The European judicial tribunal on Wednesday asked Russia to release the imprisoned Kremlin critic Alexei Navalny out of concern for his life, but Moscow quickly rejected the appeal.
Navalny, the outspoken opponent of President Vladimir Putin, was arrested and jailed after returning to Russia last month after months of treatment in Germany for nerve agent poisoning accused of the Kremlin.
His prison sparked the largest anti-government demonstrations in years and a new crisis in Russia’s relations with the West, whose leaders are calling for the anti-corruption fighter to be released.
Navalny, 44, appealed to the European Court of Human Rights on January 20, just days after his arrest at a Moscow airport, saying that his life would be in danger if he was kept in custody.
The Strasbourg-based court said on Wednesday that it had granted this request and asked Moscow to release Navalny “with immediate effect.”
The judgment had been issued “in relation to the nature and extent of the risk to the applicant’s life”.
Russia is a member of the Council of Europe, whose rights include the ECHR. Member States have an obligation to enforce ECHR decisions, and in the past Russia has done so in cases where Navalny has been involved.
However, shortly after the court published its decision, the Russian Justice Ministry said his demands were “unreasonable and unlawful” and that there were no legal grounds for releasing Navalny.
Justice Minister Konstantin Chuychenko told the Interfax news agency that the ECHR’s demands represent “clear and gross interference” in the activities of the Russian judicial system.
Following the constitutional amendments introduced in Russia last year, decisions that are enforced by international treaties cannot be carried out if they contradict the Russian Basic Law.
Foreign Ministry spokeswoman Maria Zakharova accused the ECHR on Wednesday of “putting pressure” on Russia and “meddling” in its internal affairs.
– Back in court on Saturday –
Navalny is being held in a Moscow detention center after a court ruled earlier this month to commute a suspended sentence for fraud, which he sentenced to nearly three years in prison in 2014 for alleged parole violations.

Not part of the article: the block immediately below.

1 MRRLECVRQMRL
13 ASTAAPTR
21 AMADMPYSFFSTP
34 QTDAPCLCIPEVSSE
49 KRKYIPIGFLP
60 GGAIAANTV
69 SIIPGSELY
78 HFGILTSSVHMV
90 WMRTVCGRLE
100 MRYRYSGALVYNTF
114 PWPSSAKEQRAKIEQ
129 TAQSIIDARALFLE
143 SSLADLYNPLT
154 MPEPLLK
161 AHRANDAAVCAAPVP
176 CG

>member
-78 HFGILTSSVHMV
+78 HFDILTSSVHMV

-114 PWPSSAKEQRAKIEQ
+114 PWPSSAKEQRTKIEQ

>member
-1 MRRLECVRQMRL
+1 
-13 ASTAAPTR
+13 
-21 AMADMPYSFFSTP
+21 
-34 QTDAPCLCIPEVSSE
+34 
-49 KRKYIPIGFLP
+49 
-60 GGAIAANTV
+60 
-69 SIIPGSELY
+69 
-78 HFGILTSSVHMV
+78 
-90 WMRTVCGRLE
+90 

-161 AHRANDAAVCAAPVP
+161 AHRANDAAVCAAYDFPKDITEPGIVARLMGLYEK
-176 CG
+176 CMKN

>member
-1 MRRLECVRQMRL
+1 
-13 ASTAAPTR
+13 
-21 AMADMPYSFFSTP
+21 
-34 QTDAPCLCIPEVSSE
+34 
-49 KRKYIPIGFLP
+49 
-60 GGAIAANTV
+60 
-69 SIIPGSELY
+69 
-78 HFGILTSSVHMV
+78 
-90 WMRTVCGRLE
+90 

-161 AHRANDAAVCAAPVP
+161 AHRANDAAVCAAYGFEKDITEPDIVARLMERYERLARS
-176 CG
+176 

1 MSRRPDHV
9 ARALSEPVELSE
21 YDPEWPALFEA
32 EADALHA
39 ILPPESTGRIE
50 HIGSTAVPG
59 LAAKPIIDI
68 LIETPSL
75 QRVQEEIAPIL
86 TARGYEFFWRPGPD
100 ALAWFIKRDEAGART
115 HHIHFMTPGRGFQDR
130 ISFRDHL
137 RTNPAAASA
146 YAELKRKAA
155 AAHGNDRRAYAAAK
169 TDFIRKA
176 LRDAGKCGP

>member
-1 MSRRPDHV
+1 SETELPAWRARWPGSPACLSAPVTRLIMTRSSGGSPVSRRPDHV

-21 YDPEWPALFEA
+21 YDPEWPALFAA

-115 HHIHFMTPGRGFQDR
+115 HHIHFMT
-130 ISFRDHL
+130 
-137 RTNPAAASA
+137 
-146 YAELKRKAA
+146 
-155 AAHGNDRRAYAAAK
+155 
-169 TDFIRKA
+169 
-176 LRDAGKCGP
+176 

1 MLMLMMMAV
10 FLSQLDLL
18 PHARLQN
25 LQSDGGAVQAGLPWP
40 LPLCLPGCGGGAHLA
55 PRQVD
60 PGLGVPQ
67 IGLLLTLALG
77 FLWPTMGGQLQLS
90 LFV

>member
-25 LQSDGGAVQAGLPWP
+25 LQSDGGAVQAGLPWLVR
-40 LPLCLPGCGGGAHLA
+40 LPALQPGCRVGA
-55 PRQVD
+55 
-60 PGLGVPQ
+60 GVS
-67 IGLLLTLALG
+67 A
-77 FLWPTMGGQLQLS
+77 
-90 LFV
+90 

The ECHR ruled in 2017 that the decision in this case was “arbitrary” and ordered Russia to pay compensation to Navalny and his brother Oleg, who was in prison.
Navalny will be on trial again Saturday to appeal his prison on this case and another trial in which he is charged with defamation for alleging World War II veteran and others who have been identified as “traitors” in Kremlin-friendly videos appeared, called.
Prosecutors have asked the court to fine Navalny 950,000 rubles (US $ 13,000 / € 10,600) in the case of defamation.
In his complaint to the ECHR, Navalny argued that the Russian government could not take “adequate protective measures” for his life and health while he was in detention.
Navalny fell seriously ill on a flight over Siberia last August and was flown to Berlin for treatment. Western scientists later concluded that he was poisoned with a Soviet-era neurotoxin, novichok.
While Navalny, whose investigations into the lavish lifestyle of the Russian elite have enraged many rulers, has ordered Putin to launch the attack, the Kremlin has repeatedly denied involvement.
Navalny’s allies insisted on Wednesday that Russia must continue to follow ECHR decisions.
“This has to be done, it just can’t be stated otherwise that the European Convention on Human Rights is part of Russian legislation,” his lawyer Olga Mikhailova told AFP.
“Russia has always complied with such decisions and will now implement them,” Ivan Zhdanov, a key adviser and lawyer to Navalny, wrote on Telegram.
The head of the Navalny regional network, Leonid Volkov, said the decision was “binding” on Russia in line with its obligations as a member of the Council of Europe.
He said non-compliance could exclude Russia from the council and lead to “numerous and far-reaching consequences,” such as the breach of a number of international agreements.
Other Council of Europe members have refused to enforce the court’s rulings, including Turkey, which has rejected the court’s calls for the release of a Kurdish political leader and civil society accused of involvement in a 2016 coup attempt.